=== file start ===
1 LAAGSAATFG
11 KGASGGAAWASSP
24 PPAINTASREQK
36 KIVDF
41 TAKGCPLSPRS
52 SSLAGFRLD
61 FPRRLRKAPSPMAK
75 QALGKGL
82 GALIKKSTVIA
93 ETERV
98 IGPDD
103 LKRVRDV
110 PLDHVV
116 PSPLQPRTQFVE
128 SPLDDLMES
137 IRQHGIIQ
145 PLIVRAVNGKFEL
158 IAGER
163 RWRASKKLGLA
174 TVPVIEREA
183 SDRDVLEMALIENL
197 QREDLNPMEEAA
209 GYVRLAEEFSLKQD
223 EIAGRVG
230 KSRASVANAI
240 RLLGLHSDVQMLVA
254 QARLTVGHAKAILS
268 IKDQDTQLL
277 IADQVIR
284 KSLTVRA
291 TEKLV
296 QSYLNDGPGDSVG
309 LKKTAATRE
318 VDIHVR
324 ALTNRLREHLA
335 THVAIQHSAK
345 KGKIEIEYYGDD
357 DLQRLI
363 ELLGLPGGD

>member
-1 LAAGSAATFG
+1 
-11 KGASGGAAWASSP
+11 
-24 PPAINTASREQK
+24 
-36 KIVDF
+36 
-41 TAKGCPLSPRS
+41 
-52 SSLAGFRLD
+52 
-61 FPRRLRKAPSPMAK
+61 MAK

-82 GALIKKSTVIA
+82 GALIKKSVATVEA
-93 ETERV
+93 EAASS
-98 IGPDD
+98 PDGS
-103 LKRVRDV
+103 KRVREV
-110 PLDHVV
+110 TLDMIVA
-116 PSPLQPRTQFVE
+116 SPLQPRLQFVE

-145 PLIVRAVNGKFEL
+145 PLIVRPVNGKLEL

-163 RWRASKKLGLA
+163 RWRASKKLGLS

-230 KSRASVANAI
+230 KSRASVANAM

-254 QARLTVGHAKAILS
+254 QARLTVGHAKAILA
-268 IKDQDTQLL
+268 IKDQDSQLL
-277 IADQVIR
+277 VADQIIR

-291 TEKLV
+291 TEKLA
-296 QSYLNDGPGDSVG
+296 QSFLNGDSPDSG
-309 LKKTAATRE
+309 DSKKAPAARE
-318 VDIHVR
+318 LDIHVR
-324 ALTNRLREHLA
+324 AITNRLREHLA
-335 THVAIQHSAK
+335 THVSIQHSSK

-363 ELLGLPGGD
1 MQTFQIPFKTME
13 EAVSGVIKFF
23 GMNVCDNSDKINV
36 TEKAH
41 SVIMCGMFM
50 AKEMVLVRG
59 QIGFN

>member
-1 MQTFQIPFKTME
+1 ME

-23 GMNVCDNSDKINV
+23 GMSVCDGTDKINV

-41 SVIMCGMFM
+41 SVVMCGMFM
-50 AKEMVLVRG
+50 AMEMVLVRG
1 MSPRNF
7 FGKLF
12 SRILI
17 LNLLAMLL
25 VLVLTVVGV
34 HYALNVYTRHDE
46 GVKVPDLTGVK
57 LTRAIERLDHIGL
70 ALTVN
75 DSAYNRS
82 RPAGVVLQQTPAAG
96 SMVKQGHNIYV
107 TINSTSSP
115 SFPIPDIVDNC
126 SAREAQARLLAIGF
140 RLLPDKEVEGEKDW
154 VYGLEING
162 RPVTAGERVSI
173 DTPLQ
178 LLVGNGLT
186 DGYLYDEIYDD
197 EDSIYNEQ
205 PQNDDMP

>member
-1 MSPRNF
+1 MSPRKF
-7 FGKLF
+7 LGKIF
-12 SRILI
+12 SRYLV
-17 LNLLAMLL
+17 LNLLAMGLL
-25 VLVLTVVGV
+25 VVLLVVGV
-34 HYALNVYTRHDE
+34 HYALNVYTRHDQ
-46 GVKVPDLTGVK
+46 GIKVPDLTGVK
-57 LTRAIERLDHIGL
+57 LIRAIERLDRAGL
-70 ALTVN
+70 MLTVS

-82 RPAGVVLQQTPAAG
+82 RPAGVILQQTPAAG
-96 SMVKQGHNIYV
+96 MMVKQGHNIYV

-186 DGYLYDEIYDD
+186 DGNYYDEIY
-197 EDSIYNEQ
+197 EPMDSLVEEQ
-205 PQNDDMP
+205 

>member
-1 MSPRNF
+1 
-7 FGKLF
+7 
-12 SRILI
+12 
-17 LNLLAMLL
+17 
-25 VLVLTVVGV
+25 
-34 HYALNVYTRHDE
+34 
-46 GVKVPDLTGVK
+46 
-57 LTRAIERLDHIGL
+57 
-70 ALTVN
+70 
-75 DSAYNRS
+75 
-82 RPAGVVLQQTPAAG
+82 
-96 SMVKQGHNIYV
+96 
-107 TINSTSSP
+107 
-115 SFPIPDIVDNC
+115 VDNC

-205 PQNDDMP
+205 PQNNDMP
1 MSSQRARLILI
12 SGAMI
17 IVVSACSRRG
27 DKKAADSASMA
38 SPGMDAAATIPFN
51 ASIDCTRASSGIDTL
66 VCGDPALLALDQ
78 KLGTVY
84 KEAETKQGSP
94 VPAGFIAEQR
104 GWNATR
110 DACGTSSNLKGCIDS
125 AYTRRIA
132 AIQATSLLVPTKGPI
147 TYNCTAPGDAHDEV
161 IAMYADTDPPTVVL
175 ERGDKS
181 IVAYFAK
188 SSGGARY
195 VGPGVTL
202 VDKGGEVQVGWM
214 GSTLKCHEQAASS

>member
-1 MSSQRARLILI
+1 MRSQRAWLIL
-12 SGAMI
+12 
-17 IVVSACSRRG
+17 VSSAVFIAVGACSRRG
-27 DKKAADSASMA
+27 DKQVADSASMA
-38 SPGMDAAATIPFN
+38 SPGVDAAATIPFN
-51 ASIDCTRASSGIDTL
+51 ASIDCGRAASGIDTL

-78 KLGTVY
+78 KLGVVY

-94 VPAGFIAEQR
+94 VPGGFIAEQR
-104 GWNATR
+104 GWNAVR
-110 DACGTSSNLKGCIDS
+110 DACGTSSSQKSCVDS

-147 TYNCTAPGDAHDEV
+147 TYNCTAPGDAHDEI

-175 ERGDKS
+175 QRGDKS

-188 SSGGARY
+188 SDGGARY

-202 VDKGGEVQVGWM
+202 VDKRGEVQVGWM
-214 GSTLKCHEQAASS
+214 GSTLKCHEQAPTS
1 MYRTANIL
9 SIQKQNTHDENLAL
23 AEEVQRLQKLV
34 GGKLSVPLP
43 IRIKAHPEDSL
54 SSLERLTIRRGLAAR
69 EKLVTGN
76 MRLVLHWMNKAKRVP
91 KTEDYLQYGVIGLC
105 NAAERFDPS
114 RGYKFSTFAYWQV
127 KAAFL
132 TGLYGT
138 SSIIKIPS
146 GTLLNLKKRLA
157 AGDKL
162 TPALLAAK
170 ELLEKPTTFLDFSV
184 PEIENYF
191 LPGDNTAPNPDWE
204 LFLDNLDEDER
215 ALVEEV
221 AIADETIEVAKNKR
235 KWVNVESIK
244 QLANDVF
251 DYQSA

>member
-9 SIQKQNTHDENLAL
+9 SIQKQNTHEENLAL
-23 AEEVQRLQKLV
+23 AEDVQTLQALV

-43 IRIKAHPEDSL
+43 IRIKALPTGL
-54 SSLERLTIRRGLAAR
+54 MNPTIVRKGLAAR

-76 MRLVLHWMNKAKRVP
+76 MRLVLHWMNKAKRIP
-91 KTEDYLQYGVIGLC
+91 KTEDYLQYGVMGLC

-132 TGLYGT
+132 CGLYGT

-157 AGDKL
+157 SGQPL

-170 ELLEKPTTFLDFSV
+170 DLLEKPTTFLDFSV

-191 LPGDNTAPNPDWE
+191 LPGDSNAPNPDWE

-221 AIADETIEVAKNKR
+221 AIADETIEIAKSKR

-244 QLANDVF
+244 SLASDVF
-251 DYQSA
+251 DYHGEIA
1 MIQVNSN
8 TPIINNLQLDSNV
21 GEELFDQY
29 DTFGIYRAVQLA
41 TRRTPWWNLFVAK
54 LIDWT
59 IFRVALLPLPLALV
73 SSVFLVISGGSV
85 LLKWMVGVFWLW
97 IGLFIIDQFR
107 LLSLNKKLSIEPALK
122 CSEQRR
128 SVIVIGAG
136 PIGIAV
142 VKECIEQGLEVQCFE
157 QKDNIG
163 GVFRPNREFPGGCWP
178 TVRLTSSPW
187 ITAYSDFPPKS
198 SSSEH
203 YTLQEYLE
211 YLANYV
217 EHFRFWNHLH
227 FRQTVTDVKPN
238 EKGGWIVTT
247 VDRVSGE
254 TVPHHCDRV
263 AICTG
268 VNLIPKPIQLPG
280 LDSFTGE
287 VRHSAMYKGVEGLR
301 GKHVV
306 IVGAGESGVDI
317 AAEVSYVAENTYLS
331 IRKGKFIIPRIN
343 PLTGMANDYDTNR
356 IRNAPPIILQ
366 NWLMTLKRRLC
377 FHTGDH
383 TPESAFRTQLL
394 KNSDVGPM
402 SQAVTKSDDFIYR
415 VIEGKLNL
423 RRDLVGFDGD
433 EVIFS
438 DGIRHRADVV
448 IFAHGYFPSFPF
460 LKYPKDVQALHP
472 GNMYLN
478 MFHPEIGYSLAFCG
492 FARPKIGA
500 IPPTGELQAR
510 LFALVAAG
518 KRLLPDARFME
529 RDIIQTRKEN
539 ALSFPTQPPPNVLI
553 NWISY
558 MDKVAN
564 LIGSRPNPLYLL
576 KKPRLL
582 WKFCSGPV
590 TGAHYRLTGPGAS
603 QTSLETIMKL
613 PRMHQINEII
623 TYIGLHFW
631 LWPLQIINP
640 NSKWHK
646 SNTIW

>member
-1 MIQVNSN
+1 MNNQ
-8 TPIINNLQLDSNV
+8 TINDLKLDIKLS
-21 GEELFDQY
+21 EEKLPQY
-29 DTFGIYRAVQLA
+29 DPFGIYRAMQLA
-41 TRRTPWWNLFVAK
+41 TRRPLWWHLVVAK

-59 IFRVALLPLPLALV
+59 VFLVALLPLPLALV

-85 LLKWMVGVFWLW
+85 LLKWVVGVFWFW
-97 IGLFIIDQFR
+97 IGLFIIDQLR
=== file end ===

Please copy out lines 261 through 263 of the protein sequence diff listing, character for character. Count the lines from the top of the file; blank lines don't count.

170 ELLEKPTTFLDFSV
184 PEIENYF
191 LPGDNTAPNPDWE